I tend to agree fully with the hon. and learned Member for Sleaford and North Hykeham. Again, it looks very much as if the poor old victim is being pushed into the background and little consideration is being given either to them or their family. The Department for Work and Pensions will have 100% clawback under the regulations, but at the same time, for the reasons that we discussed at great length on Tuesday, people will receive only 75% of any potential award. That is perverse and I cannot come to terms with that in any way, shape or form.
On Second Reading, I asked the Minister whether he could convince me that that measure was right, just and in the best interests of natural justice, but he did not convince me. I am up for a full and honest explanation from him. He has been forthcoming on every other issue that we have debated in Committee, and I hope that that will be the case with this issue.
Looking at the situation, why indeed should the state have a greater right of financial recovery than the victim? Why should we as politicians be saying that the state can claw back 100% of payments, but victims will get only 75% of any award? That is not natural justice. It just isn’t cricket, and it is not fair. I am desperate for a reasonable explanation of that. Quite frankly, there is not one and I look forward to the Minister’s response. By clawing back DWP benefits at 100% when compensation is paid at 75%, claimants are penalised financially on two occasions. That cannot be right. It is illogical, grossly unjust, wholly unfair and not acceptable.
I share the position articulated by the Members who have spoken so far. It is a palpable injustice that victims should receive only a proportion of average civil compensation when 100% of benefits will be clawed back. However, I can offer some solutions to the Minister, which might help to deal with the injustice. We debated the first solution extensively on Tuesday, but sadly the Minister was not amendable to it. The pressure of the clawback of benefits would be easier to accept if the level of payment under the scheme was more generous. If the level of clawback was aligned with the percentage of the payout, the more generous the level of payment, the larger the clawback would be. I am sure that would be of great interest to Her Majesty’s Treasury.
The Government are willing to put £17 million of public money into the scheme. Rather than gifting that money to the insurance industry, it is eminently possible that they could use it to protect individuals from the clawback of their benefits. I will talk a little more about that. Although the £17 million is to be gifted to the industry, the figures from the 10-year and 40-year periods show that there is plenty of room within the 3% levy of gross written premium for the industry to pay back that sum over time. That would ensure that the Treasury is not left out of pocket and the industry is able to meet the cost of the levy without needing to pass on the additional cost to its business customers.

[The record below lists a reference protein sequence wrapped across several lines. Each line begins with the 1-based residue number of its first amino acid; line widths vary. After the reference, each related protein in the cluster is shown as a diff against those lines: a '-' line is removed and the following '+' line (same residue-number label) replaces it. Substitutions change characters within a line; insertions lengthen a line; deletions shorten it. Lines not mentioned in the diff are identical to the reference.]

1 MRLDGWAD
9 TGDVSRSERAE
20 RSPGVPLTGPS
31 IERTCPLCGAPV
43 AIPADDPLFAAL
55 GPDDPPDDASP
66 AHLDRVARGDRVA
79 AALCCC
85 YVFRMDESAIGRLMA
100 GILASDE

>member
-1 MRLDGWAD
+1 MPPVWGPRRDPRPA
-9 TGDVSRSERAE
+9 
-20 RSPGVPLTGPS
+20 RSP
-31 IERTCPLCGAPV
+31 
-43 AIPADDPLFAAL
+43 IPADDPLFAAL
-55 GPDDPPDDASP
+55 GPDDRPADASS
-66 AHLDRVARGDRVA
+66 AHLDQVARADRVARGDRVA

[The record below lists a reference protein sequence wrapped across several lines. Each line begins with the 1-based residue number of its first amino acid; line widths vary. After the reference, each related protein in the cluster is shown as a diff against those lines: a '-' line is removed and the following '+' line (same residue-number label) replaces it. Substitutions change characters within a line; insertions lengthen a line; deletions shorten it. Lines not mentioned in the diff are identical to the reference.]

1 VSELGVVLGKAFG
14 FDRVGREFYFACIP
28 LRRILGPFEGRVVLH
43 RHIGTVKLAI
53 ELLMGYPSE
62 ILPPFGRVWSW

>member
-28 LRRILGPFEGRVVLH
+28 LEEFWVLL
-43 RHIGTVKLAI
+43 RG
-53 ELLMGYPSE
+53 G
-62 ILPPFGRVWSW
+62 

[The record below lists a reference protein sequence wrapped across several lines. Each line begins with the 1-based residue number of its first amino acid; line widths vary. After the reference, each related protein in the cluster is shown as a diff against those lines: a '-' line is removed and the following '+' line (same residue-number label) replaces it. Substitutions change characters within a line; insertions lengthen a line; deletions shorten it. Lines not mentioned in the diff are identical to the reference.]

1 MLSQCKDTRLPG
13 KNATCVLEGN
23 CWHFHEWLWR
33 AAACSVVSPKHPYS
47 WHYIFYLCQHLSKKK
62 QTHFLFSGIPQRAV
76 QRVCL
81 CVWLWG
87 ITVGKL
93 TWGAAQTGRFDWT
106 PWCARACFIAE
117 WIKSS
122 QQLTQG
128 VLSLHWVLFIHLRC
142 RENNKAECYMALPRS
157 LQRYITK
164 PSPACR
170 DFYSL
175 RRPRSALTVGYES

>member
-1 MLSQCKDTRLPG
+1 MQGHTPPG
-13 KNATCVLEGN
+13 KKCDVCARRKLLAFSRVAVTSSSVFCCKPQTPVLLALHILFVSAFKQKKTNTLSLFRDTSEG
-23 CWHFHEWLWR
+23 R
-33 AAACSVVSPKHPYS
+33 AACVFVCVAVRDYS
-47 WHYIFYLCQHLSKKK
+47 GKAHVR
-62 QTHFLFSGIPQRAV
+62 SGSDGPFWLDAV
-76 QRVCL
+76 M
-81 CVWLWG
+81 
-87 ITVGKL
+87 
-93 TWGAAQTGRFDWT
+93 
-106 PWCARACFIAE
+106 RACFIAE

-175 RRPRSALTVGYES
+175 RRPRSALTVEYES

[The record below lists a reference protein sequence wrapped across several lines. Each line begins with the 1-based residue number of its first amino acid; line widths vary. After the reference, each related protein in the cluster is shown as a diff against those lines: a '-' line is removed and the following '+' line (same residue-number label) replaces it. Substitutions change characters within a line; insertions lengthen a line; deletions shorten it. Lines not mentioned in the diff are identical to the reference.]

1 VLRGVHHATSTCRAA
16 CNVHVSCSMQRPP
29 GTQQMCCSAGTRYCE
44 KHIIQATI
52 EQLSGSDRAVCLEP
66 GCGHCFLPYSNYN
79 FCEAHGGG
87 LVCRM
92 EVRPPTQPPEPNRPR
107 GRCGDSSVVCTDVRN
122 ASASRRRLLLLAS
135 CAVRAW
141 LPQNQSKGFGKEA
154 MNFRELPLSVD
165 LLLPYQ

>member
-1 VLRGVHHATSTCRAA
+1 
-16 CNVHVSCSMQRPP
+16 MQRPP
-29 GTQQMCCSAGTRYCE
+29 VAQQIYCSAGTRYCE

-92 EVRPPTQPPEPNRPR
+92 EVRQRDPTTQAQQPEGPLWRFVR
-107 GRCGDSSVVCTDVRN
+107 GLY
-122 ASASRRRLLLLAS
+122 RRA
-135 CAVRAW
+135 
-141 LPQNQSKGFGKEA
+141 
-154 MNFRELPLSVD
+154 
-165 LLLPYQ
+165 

I hope the Minister will reflect on the strong views expressed by the hon. and learned Member for Sleaford and North Hykeham and my hon. Friend the Member for Wansbeck on the moral argument for aligning the recovery of benefits with the proportion of civil compensation that claimants receive. I hope he will also consider the practical solution that I have suggested, which would make options such as a clawback at 75% of benefits, if civil compensation remained at 75%, affordable to Her Majesty’s Treasury.
Reducing the level of benefits clawback would mean that more money would be left in the pockets of mesothelioma sufferers. At 75% compensation levels, I estimate that sufferers would be £5,000 better off. The hon. and learned Gentleman will be interested in that, because it is equivalent to raising compensation levels to nearly 80%. Claimants would end up with £72,000, at 75% compensation levels with 75% clawback rates.
The hon. Lady keeps ascribing to me a desire to see the level set at 80%, but I have made it clear during the debate that I think it should be 100%. The point about the 80% is that if legal fees are £2,000, 80% can be accommodated within the 3% of gross written premium. I want to make it clear that I am not advocating 80% for any reason other than that. Mesothelioma sufferers should be made whole.
I apologise to the hon. and learned Gentleman if I gave the impression that that is not his position. He was very clear on Tuesday about his position and that those are the constraints under which that amendment would be proposed.